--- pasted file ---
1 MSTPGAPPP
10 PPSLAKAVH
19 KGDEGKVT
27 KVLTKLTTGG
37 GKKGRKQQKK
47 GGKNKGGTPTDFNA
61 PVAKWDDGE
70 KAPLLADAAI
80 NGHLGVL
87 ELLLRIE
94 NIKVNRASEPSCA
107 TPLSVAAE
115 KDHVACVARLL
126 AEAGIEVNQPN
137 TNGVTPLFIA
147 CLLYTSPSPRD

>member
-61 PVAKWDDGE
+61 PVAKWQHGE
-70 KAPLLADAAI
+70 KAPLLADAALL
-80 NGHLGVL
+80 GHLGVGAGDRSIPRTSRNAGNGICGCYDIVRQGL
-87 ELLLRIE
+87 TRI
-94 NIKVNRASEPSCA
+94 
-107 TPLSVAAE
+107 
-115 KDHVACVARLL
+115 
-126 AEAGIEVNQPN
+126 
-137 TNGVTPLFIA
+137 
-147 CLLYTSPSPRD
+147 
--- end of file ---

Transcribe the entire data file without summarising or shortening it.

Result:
1 MSTPGAPPP
10 PPSLAKAVH
19 KGDEGKVT
27 KVLTKLTTGG
37 GKKGRKQQKK
47 GGKNKGGTPTDFNA
61 PVAKWDDGE
70 KAPLLADAAI
80 NGHLGVL
87 ELLLRIE
94 NIKVNRASEPSCA
107 TPLSVAAE
115 KDHVACVARLL
126 AEAGIEVNQPN
137 TNGVTPLFIA
147 CLLYTSPSPRD

>member
-61 PVAKWDDGE
+61 PVAKWQHGE
-70 KAPLLADAAI
+70 KAPLLADAALL
-80 NGHLGVL
+80 GHLGVGAGDRSIPRTSRNAGNGICGCYDIVRQGL
-87 ELLLRIE
+87 TRI
-94 NIKVNRASEPSCA
+94 
-107 TPLSVAAE
+107 
-115 KDHVACVARLL
+115 
-126 AEAGIEVNQPN
+126 
-137 TNGVTPLFIA
+137 
-147 CLLYTSPSPRD
+147 